Monday, 22 April 2013

Introducing Isabel - a dilution mutation Herring Gull at Seafield

Herring Gull (centre) with dilution mutation (isabel) showing much reduced eumelanin across plumage
Seeing a white-winged gull is usually the highlight of any day's birding for me. Sunday was no exception and this time the bird was a Herring Gull, albeit one with a dilution mutation (as defined by van Grouw in the January edition of British Birds). This mutation results in a quantitative reduction of melanin - and since gulls only have one form of melanin (eumelanin) it is impossible to say whether this mutation is "pastel" (the reduction in both forms of melanin) or "isabel" (the reduction of eumelanin only).

At rest most of the plumage appeared to be snow white. Bare part colouration appeared to be normal.
This gull - let's call her Isabel, perhaps - has been reported at Seafield already this winter, but this is the first time I have seen her. Why her? Well, many of these conditions are sex-linked in birds, and since in birds the heterogametic sex is females rather than males (unlike mammals, where males only have one copy of the X chromosome), so I am guessing that it might be more likely that this bird is a female.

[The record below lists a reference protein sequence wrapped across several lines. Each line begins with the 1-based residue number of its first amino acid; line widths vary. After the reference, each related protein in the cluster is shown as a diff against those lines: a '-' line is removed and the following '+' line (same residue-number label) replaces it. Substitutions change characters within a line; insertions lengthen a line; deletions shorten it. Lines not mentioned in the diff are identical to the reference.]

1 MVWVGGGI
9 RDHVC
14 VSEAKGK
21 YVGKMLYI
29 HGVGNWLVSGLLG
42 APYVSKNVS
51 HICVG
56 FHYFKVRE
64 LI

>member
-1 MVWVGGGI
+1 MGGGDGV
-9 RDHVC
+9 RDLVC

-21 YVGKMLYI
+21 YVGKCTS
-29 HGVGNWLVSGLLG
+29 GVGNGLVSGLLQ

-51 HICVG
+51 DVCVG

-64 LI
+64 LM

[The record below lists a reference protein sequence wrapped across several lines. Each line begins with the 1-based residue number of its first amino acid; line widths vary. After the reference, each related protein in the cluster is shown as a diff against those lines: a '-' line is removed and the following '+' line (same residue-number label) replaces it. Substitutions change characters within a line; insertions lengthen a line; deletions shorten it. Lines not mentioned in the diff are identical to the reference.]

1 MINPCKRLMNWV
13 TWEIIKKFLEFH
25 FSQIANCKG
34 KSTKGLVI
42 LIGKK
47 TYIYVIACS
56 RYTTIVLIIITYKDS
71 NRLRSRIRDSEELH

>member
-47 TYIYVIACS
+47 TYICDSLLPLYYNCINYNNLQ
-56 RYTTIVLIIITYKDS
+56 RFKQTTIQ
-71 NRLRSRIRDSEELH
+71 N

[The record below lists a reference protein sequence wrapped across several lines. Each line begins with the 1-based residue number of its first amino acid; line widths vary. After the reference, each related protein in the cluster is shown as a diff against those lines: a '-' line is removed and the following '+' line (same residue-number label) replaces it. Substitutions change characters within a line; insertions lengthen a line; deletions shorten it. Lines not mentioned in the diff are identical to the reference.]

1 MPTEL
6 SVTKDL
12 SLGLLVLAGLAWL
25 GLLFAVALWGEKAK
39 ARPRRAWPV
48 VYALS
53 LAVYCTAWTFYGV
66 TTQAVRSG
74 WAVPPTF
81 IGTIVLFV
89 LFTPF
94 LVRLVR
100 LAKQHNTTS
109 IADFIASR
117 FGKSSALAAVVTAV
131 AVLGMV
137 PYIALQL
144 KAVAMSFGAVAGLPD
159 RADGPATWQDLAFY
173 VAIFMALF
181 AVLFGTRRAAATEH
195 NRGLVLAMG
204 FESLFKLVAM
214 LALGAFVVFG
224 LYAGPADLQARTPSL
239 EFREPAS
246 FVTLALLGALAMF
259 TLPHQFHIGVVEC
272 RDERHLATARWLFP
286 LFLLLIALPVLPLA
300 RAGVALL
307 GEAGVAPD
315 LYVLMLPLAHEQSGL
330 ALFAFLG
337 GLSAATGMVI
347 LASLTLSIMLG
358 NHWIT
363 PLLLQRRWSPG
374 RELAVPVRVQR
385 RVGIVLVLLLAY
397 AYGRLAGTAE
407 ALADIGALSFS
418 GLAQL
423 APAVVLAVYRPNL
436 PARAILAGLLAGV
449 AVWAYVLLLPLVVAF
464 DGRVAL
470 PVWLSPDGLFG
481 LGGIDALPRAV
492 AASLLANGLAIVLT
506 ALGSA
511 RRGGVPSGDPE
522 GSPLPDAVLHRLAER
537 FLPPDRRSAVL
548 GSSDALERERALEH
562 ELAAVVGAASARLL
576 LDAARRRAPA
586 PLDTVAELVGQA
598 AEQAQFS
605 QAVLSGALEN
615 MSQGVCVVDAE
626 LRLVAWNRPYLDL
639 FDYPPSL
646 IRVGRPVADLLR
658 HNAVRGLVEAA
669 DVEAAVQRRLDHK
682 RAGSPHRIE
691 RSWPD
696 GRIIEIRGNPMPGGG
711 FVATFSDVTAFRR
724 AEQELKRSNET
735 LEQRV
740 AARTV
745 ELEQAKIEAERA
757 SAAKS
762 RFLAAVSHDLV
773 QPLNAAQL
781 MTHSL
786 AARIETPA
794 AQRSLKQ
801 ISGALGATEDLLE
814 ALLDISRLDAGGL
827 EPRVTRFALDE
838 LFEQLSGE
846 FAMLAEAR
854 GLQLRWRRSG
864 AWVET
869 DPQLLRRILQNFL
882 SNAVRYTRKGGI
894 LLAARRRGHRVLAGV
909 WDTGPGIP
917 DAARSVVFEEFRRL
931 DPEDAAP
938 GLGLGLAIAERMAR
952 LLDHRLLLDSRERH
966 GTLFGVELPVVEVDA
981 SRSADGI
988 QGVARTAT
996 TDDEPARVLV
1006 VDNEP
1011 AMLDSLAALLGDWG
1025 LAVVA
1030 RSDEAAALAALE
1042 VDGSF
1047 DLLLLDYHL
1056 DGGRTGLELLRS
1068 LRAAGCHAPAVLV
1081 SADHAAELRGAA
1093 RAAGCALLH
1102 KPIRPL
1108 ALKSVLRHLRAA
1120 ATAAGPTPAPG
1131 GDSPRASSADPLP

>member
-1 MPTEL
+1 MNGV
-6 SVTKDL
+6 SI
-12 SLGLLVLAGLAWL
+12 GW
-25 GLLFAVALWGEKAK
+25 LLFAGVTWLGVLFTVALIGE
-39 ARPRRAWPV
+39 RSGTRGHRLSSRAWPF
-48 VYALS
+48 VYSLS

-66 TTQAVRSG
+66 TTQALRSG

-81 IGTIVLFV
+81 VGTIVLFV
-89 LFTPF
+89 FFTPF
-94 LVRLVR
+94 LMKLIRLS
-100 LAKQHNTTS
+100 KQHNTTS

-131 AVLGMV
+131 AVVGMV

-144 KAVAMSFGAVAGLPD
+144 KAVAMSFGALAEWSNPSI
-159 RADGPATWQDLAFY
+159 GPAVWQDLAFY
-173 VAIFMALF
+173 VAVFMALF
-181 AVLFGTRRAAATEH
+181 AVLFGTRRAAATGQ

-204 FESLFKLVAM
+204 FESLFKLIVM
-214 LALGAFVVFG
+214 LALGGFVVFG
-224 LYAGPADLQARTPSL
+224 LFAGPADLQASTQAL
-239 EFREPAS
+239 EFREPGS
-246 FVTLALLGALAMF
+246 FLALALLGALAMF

Massive crop, but gives a good idea of the bird in the field
I'm looking forward to closer views of Isabel at some point in the future... Here are some more flight shots - the normal grey upperparts are white and the black wingtip a nice faded grey.
The dark smudge on the underwing in this shot is a shadow of another gull.
Again, a shadow is unhelpful but the white plumage with grey on P8-10

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